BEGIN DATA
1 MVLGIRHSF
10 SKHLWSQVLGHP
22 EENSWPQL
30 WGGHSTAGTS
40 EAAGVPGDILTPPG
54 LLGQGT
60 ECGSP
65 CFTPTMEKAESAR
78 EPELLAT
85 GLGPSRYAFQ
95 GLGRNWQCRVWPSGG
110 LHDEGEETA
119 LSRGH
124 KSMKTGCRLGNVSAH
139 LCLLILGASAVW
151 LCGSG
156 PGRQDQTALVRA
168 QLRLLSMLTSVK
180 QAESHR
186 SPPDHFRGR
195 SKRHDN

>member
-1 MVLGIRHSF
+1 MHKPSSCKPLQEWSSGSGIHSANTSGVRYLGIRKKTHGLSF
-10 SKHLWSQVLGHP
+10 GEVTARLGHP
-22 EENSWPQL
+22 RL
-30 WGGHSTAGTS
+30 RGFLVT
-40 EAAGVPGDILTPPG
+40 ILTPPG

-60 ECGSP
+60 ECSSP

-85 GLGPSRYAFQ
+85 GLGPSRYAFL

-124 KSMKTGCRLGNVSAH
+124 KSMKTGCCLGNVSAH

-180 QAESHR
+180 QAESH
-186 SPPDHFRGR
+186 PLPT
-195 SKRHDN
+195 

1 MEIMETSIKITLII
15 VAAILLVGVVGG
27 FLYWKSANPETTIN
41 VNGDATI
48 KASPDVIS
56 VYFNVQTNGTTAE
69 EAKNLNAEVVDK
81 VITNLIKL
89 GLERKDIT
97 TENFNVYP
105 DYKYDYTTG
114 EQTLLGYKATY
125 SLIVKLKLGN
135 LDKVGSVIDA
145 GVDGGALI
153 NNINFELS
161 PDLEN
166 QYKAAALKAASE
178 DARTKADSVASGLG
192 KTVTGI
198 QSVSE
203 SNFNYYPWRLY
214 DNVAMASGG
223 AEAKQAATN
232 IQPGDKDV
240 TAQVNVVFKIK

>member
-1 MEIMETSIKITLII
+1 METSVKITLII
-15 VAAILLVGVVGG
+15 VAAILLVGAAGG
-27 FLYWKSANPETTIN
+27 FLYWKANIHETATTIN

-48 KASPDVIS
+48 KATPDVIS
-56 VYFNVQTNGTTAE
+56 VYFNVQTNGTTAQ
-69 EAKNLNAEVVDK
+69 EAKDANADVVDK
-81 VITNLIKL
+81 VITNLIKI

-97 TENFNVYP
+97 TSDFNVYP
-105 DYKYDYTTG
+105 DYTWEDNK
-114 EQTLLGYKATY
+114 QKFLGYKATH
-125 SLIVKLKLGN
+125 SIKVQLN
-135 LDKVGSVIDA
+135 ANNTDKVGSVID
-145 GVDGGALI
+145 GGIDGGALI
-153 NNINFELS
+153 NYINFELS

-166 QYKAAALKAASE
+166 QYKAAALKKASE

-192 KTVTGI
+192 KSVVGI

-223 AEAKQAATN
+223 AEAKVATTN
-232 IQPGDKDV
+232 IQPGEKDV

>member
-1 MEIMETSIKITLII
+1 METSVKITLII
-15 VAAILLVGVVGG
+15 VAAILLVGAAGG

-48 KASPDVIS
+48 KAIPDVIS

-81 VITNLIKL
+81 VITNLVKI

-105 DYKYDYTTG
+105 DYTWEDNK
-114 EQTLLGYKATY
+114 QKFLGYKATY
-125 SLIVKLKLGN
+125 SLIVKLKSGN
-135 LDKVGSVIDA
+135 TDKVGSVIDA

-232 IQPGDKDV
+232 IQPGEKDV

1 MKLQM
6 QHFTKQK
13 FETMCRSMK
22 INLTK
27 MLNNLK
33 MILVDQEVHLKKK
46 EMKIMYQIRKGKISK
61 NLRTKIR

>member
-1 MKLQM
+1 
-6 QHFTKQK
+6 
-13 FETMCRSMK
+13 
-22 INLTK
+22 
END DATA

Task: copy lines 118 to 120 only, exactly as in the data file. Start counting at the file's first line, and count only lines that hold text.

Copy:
+105 DYTWEDNK
-114 EQTLLGYKATY
+114 QKFLGYKATY